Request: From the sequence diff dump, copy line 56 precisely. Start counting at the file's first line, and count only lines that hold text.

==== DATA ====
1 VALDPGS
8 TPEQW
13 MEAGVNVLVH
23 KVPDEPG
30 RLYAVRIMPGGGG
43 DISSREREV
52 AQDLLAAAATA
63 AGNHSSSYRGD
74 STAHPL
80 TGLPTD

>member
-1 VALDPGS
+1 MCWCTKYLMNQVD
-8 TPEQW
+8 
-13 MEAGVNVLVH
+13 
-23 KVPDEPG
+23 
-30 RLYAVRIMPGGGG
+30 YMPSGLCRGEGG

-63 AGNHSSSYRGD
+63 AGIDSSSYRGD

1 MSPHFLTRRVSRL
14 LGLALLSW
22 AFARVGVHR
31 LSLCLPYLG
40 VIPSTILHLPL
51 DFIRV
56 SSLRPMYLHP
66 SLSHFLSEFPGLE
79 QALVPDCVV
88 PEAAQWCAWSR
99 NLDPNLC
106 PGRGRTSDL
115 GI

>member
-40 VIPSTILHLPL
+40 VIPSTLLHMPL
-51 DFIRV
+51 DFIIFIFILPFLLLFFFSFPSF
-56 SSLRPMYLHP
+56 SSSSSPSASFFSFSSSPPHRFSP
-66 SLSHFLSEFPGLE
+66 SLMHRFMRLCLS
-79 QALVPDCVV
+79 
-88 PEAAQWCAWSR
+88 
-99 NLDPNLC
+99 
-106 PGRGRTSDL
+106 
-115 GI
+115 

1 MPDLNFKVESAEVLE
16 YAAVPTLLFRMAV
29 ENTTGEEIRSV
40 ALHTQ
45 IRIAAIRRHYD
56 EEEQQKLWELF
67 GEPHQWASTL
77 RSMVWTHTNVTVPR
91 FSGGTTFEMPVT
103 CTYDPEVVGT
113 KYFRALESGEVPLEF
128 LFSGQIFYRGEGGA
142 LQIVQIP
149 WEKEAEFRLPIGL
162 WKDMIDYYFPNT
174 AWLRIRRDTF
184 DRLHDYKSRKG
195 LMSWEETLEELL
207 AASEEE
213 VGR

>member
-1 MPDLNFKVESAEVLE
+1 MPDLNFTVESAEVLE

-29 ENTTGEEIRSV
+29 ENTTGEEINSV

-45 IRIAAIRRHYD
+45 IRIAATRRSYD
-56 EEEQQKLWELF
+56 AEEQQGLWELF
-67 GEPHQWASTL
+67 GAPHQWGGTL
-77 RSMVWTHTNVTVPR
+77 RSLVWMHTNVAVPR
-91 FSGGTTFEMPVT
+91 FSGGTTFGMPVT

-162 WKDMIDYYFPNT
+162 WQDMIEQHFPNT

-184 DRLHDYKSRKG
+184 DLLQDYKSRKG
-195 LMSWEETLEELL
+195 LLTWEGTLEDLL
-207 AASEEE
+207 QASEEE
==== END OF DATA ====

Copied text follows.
1 MPDLNFKVESAEVLE